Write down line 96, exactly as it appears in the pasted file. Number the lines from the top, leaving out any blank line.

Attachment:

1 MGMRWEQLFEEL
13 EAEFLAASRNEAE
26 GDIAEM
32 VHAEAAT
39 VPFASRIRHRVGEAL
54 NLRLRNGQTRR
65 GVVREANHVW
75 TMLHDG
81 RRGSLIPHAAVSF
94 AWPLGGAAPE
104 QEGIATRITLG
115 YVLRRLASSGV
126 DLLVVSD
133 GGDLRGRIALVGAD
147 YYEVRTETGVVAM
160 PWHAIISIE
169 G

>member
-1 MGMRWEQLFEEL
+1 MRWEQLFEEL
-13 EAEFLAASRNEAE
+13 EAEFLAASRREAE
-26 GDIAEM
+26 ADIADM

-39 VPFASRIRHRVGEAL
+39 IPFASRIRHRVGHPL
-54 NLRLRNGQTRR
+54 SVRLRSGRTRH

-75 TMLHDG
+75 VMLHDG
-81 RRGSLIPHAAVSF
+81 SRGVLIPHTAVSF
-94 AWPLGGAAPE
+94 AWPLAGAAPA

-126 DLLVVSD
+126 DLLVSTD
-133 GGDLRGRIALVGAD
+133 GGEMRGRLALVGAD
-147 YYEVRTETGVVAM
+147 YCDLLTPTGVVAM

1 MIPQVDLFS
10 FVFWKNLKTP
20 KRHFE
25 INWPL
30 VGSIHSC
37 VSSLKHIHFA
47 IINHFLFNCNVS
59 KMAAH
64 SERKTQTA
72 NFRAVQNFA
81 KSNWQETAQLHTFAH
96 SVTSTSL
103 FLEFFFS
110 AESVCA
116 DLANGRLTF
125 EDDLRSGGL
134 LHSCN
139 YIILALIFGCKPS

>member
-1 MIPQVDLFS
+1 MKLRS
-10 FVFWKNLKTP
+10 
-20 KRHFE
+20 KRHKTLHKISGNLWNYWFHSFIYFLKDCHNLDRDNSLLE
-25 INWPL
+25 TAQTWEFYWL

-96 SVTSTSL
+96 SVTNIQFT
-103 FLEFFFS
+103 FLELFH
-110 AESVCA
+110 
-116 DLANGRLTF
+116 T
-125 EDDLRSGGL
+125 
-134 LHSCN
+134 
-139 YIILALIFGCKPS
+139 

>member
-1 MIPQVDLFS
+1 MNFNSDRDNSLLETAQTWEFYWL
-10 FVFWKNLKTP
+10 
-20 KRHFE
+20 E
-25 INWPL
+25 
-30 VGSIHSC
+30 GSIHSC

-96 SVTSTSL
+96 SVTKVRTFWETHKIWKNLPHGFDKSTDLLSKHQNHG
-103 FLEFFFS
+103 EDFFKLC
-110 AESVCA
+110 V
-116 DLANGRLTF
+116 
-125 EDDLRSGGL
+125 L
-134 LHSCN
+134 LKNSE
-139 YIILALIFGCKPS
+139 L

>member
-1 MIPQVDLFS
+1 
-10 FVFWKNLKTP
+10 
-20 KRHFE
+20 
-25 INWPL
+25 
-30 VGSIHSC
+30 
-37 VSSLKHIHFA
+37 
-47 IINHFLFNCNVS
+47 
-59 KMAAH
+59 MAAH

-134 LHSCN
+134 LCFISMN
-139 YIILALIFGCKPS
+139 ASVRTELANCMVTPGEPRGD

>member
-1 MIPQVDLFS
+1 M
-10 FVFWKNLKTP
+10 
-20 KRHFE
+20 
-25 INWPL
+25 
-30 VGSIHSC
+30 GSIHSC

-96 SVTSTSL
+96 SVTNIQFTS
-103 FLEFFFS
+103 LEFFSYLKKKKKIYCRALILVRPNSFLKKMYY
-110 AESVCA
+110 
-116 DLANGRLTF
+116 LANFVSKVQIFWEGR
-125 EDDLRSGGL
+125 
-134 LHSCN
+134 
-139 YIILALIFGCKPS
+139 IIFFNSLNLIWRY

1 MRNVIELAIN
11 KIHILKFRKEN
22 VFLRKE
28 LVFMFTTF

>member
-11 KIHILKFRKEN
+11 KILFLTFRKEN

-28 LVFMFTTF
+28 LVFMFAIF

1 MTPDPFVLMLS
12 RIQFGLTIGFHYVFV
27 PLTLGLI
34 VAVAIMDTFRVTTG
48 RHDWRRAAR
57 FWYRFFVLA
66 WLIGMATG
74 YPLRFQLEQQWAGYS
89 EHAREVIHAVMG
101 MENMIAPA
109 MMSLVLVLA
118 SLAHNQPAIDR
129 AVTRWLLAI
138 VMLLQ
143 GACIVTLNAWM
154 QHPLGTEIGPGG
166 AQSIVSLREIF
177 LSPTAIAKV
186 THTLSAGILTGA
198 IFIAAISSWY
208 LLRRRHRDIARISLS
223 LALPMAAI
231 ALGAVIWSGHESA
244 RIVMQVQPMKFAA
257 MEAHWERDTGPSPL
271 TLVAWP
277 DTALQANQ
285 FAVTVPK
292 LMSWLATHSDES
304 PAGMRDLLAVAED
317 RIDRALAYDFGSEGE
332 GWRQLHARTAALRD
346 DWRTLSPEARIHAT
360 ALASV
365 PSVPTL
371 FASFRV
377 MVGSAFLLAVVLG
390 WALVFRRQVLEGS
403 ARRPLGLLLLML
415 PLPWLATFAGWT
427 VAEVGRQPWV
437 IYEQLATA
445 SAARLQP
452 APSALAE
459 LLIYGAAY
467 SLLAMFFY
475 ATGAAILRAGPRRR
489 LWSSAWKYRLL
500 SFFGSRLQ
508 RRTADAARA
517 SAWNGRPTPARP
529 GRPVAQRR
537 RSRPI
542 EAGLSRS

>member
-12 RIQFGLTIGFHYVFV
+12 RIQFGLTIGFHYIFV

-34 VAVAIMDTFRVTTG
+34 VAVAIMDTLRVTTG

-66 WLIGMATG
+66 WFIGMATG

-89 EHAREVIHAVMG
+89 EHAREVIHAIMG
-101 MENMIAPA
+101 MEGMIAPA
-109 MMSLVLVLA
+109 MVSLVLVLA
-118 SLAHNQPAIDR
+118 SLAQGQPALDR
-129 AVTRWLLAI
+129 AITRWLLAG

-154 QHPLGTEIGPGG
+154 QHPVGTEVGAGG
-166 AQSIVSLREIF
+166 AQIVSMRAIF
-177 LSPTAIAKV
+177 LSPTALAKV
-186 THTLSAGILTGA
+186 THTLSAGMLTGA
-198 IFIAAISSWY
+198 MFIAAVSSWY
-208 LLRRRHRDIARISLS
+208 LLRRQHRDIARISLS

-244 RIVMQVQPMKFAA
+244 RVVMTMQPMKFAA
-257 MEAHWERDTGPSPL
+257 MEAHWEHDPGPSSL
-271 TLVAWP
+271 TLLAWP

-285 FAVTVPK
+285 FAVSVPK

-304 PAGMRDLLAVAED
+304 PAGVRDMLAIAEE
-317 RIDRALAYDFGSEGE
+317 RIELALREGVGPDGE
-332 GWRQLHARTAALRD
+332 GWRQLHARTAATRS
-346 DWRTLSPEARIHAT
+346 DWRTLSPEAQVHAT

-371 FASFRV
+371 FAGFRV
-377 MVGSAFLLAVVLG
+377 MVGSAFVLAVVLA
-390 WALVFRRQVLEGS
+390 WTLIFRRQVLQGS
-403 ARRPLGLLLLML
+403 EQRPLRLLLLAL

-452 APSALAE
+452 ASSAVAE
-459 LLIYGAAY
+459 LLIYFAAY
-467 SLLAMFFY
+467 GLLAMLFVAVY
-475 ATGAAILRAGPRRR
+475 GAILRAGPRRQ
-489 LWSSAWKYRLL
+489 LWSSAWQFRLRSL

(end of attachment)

+103 EDFFKLC